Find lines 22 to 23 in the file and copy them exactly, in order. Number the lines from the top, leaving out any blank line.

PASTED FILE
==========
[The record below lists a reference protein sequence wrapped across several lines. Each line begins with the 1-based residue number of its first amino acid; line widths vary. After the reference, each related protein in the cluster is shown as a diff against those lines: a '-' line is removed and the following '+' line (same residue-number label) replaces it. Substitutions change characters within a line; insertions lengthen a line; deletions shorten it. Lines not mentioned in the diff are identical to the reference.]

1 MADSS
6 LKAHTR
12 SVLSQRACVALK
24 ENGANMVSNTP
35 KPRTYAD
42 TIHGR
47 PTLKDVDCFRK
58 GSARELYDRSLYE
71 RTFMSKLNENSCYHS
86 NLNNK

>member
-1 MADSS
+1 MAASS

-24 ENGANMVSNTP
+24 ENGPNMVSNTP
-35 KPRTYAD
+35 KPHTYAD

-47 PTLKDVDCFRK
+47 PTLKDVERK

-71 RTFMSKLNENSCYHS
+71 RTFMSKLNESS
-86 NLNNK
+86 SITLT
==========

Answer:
+71 RTFMSKLNESS
-86 NLNNK